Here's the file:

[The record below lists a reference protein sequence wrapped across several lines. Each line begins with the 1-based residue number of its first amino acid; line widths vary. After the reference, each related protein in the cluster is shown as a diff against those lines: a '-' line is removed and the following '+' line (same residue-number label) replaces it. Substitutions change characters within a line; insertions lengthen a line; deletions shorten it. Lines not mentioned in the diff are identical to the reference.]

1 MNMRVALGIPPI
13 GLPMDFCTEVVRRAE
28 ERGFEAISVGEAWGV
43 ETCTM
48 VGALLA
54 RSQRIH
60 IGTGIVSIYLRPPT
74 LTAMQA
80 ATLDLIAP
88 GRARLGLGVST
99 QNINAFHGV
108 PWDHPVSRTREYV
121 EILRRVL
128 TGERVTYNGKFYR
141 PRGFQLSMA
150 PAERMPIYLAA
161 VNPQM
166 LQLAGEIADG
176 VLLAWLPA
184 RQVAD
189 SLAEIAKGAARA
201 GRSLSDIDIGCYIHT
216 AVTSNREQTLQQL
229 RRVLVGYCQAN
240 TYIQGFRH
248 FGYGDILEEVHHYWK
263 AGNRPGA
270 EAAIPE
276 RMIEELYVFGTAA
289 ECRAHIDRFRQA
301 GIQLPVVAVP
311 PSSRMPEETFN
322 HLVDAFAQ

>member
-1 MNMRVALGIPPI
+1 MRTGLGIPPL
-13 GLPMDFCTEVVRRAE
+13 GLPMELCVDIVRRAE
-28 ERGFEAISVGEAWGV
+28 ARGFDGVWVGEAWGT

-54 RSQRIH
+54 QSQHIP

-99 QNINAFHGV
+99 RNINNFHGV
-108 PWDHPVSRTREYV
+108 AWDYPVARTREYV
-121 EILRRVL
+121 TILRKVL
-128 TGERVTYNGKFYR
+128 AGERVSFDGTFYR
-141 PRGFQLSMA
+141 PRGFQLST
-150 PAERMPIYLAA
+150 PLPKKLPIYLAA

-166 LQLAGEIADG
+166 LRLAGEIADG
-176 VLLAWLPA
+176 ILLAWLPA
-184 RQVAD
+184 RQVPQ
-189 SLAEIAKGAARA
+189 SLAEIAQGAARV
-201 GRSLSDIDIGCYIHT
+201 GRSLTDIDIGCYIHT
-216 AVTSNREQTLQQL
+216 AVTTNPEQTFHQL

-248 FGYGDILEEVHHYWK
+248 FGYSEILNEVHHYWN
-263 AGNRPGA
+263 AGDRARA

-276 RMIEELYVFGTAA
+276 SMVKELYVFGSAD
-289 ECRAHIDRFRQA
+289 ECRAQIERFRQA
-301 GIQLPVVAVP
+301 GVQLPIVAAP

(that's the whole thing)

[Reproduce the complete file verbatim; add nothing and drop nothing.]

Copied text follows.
[The record below lists a reference protein sequence wrapped across several lines. Each line begins with the 1-based residue number of its first amino acid; line widths vary. After the reference, each related protein in the cluster is shown as a diff against those lines: a '-' line is removed and the following '+' line (same residue-number label) replaces it. Substitutions change characters within a line; insertions lengthen a line; deletions shorten it. Lines not mentioned in the diff are identical to the reference.]

1 MNMRVALGIPPI
13 GLPMDFCTEVVRRAE
28 ERGFEAISVGEAWGV
43 ETCTM
48 VGALLA
54 RSQRIH
60 IGTGIVSIYLRPPT
74 LTAMQA
80 ATLDLIAP
88 GRARLGLGVST
99 QNINAFHGV
108 PWDHPVSRTREYV
121 EILRRVL
128 TGERVTYNGKFYR
141 PRGFQLSMA
150 PAERMPIYLAA
161 VNPQM
166 LQLAGEIADG
176 VLLAWLPA
184 RQVAD
189 SLAEIAKGAARA
201 GRSLSDIDIGCYIHT
216 AVTSNREQTLQQL
229 RRVLVGYCQAN
240 TYIQGFRH
248 FGYGDILEEVHHYWK
263 AGNRPGA
270 EAAIPE
276 RMIEELYVFGTAA
289 ECRAHIDRFRQA
301 GIQLPVVAVP
311 PSSRMPEETFN
322 HLVDAFAQ

>member
-1 MNMRVALGIPPI
+1 MRTGLGIPPL
-13 GLPMDFCTEVVRRAE
+13 GLPMELCVDIVRRAE
-28 ERGFEAISVGEAWGV
+28 ARGFDGVWVGEAWGT

-54 RSQRIH
+54 QSQHIP

-99 QNINAFHGV
+99 RNINNFHGV
-108 PWDHPVSRTREYV
+108 AWDYPVARTREYV
-121 EILRRVL
+121 TILRKVL
-128 TGERVTYNGKFYR
+128 AGERVSFDGTFYR
-141 PRGFQLSMA
+141 PRGFQLST
-150 PAERMPIYLAA
+150 PLPKKLPIYLAA

-166 LQLAGEIADG
+166 LRLAGEIADG
-176 VLLAWLPA
+176 ILLAWLPA
-184 RQVAD
+184 RQVPQ
-189 SLAEIAKGAARA
+189 SLAEIAQGAARV
-201 GRSLSDIDIGCYIHT
+201 GRSLTDIDIGCYIHT
-216 AVTSNREQTLQQL
+216 AVTTNPEQTFHQL

-248 FGYGDILEEVHHYWK
+248 FGYSEILNEVHHYWN
-263 AGNRPGA
+263 AGDRARA

-276 RMIEELYVFGTAA
+276 SMVKELYVFGSAD
-289 ECRAHIDRFRQA
+289 ECRAQIERFRQA
-301 GIQLPVVAVP
+301 GVQLPIVAAP